If you’re new to property investments or you’re looking to add more to your current portfolio, then you’re probably wondering whether you should invest in new construction, which is anything constructed within the last decade, or an older building. Considering some of the pros and cons of each may help you to decide.

New Construction

More modern

Newer buildings will be more in alignment with the current trends of upgraded kitchens, open floorplans, and a streamlined appearance. You won’t need to spend a considerable sum on upgrades and renovations because the property won’t need it.

Fewer hidden problems

Although a home inspection is always recommended when buying any home, it will be less likely to uncover hidden mold issues, outdated electrical wiring, termite damage, or an issue with the HVAC system as long as it was built by a reputable contractor. You’ll probably also spend less on maintenance with a newer home.

Earlier ROI

With newer construction, you’ll spend little to no time on renovations, which means that you’ll start to receive income from the property sooner rather than several months in the future. Since many renters prefer newer homes, you may reduce your vacancy rate.

More energy efficient

An energy-efficient home may be more appealing to renters who are painfully aware of high utility costs. If you pay the utilities, it will mean more money in your pocket.

Tax ramifications

If your investment is a brand new building, you may save on the property taxes for a year or two since tax bills are usually based on the assessed value for the previous year. If your investment property was a vacant lot, then the tax bill may be based on its value without the improvement.

Insurance savings

Many insurance companies give a discount for new construction especially when there are amenities such as fire sprinklers, alarm systems, and so forth.

Older Homes

Aesthetic Appeal

Although new homes appeal to a particular segment of the market, there are also those who prefer the vintage appeal of older homes. Also called character or charm, older homes have features that are lacking in most modern structures such as crown molding, wood-burning fireplaces, unique finishes, and the atmosphere that accumulates in a home after decades of habitation.


Many times, a newly constructed home will have newly installed sod and only a few plants in the front and back yards and will be lacking any shade trees. Older homes, however, will have established lawns and shade trees, and some may have fruit trees and gardens as well as play equipment for children. Research has indicated that mature trees in the landscaping can add as much as 20 percent to the value of the home.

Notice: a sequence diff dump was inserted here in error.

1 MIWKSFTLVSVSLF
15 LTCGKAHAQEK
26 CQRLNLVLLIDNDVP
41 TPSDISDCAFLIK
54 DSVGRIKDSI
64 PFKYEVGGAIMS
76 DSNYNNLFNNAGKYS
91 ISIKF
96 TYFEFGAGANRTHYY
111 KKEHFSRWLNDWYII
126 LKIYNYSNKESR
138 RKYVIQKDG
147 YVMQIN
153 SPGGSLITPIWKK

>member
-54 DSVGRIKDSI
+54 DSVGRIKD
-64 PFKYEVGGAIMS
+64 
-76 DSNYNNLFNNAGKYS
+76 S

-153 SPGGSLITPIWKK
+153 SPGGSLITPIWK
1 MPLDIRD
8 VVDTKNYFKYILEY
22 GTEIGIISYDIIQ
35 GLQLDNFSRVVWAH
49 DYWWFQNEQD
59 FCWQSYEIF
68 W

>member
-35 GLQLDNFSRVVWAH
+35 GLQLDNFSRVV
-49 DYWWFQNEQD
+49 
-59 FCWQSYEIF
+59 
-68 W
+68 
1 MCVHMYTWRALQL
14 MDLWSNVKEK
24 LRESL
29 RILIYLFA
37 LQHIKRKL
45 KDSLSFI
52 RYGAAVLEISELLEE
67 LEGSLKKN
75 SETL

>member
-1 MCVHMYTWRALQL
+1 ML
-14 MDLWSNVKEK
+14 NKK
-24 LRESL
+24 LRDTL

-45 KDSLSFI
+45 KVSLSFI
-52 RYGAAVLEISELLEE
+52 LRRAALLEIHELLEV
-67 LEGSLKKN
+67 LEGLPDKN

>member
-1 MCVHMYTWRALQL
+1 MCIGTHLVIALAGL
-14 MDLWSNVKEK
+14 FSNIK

Cost Savings

Older homes were constructed when building costs were much lower, so the homeowner may have a significant amount of equity. A builder, however, may not be as motivated to negotiate on the price as a homeowner who is anxious to move to a new location. You can also tactfully point out to a motivated homeowner that there are areas that need repairs or replacements.


Depending on the age and location of the home and the type of construction, financing may be more difficult to obtain for homes that are quite old.


Many older homes in established areas have relatively quiet neighborhoods. With newer construction, you may have the sounds of new construction around you on a very regular basis.


It’s often been said that the best investment strategy is to buy the worst house in the best neighborhood. Whether that strategy is accurate or not, it has some validity, particularly if you can buy a home in a fashionable neighborhood or a historical area and renovate it cost-effectively. Bear in mind, however, that renovating a historic home may ultimately be very expensive, depending on local codes and prices for vintage replacements.

Curb appeal

An older home is more likely to have curb appeal than a newly constructed one. You may not plan on selling right away, but if the need arose, curb appeal can be an important factor.

Better Historical Data

Buying an older home in an established neighborhood can provide you with better data to determine your breakeven point and ROI.

Basically, the decision to buy new construction or an older home becomes a matter of personal preference and the selection of available homes in the area. Sometimes, older homes are better built than newer ones and sometimes they aren’t. In some areas, newer homes may sell more quickly and in some areas, they may be the only ones available. Income tax ramifications are also an important factor since repairs may be deductible within the year whereas the cost of the house will not be.

Income property is usually a sound investment and a good source of passive income but talk to your realtor and your tax advisor so that you make the best decision for your unique circumstances.